Our education coalition produced a briefing paper, expressing concern over the non-performance of acts of school worship. This was intended to stimulate public debate so that the law does not become dead by default.
We sympathise with those who want to see the 1988 Act carried out in relation to school worship. Wherever authentic worship is held daily we would emphasise our desire for this to continue. Sadly, this does not happen in a majority of schools. In too ma n y, neither the frequency nor the quality reaches the standards we would wish to see maintained. Thus the thrust of this particular suggestion is not a reduction from daily to twice-weekly worship but an increase to a recognised minimum of twice-weekly w o rship where this does not occur.
The Prime Minister's reiteration of Government commitment to a daily act of worship is commendable. The need now is to make this policy work in practice. Far from protest from the sidelines, evangelical churches and societies of all denominations will want to offer practical resources and support. Instead of debating the nature of the relationship between Church and state, we want to help children to appreciate the unique significance of the Christian faith.
Yours sincerely, CLIVE CALVER Director General MARTYN EDEN Public Affairs Director Evangelical Alliance London, SE11
From Dr Stephen Travis and Mrs Pat Travis Sir: You misjudge both the situation in schools today and the Christian understanding of worship that you seek to uphold. Worship is an activity of willing participants that cannot be commanded by legislation. Torequire unwilling pupils to attend religious rituals promotes not spiritual understanding but resentment and cynicism.
The initiative of the Evangelical Alliance is therefore to be welcomed. Their proposal that school worship should be frequent and more clearly voluntary offers real hope of worship in which both pupils and teachers can take part with integrity.
Yours faithfully, STEPHEN TRAVIS Vice-Principal St John's College Nottingham PAT TRAVIS Lecturer in Religious Education University of Nottingham Nottingham 16 December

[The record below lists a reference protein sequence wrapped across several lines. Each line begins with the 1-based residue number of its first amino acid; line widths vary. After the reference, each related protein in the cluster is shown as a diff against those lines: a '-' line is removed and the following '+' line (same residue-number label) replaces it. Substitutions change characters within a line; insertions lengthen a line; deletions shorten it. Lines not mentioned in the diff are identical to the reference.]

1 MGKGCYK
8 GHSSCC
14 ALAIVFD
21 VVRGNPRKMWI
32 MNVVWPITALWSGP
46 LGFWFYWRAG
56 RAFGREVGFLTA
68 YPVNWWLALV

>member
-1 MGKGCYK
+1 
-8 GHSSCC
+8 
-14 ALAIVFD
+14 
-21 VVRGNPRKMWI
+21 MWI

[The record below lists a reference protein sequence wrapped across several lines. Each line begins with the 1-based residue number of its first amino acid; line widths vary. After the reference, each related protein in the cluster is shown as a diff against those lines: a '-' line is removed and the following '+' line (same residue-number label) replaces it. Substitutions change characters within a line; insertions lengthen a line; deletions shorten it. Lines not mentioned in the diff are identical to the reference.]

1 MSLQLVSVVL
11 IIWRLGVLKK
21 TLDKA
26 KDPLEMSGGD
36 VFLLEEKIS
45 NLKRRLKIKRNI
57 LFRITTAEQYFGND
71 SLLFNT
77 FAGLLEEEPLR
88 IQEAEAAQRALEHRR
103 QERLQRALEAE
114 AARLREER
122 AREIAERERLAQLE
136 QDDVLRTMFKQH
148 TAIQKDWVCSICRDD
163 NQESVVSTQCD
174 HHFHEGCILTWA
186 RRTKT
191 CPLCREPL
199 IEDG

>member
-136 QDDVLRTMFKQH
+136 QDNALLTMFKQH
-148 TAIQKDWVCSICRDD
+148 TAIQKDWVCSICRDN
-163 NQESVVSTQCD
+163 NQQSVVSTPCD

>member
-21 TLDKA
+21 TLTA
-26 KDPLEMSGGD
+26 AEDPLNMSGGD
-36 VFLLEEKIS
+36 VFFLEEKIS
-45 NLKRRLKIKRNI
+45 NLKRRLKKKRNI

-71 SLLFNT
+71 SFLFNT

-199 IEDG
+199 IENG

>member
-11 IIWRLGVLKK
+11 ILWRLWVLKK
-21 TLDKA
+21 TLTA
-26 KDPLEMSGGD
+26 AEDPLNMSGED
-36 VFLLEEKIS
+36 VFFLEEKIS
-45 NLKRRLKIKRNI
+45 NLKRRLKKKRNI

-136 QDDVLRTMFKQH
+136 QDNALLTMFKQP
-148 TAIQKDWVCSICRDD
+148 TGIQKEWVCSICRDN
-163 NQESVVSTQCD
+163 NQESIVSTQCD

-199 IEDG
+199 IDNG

From Sir Fred Catherwood Sir: Ritual may be the common thread of religion but the common thread of Christianity is faith in Christ and the test of faith is in the change of behaviour that it produces - "faith without works is dead".
The Evangelical Alliance stands not for institutional religion but for that faith in all its powers. It stands by the creeds of all the Reformed Churches, whether they are Afro-Caribbean or Anglican and it stands against all the forces of secularism, wh i ch have undermined that faith in our country, and against the clerics who have trimmed to secularism.
The Christian faith teaches about life and death, good and evil, sin and salvation. The secularism of the last 30 years has left people with the belief that there is no absolute right and wrong, no life beyond death, no justice beyond this world; so we live in a materialistic, permissive society which encourages us to get what we can while we can and hold on to as hard as we can, since that is all we will ever have. But, as Hamish McRae tells us today, that does not make us happy.
Instead, the damage to our social structure, especially to the family, has made British society dangerously unstable. Far from the churches' social role being a cosy pullover, we are in the no-go areas of the cities, finding homes for the young homeless,helping the jobless to find work, sorting the finances of those entangled in debt, counselling the desperate, running creches for single parent mothers and visiting those dying of Aids and trying bring back some some structure, faith and purpose to life, some stability back to society.
Yours sincerely, FRED CATHERWOOD Balsham, Cambridgeshire 15 DecemberReuse content